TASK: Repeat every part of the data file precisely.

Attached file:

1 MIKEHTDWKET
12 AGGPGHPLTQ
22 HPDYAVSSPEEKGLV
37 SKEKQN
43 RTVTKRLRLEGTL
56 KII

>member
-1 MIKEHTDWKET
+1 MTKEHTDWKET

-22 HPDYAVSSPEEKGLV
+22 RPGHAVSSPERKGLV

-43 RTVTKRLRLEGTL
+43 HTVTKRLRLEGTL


1 MIKEHTDWKET
12 AGGPGHPLTQ
22 HPDYAVSSPEEKGLV
37 SKEKQN
43 RTVTKRLRLEGTL
56 KII

>member
-1 MIKEHTDWKET
+1 MTKEHTDWKET

-22 HPDYAVSSPEEKGLV
+22 RPGHAVSSPERKGLV

-43 RTVTKRLRLEGTL
+43 HTVTKRLRLEGTL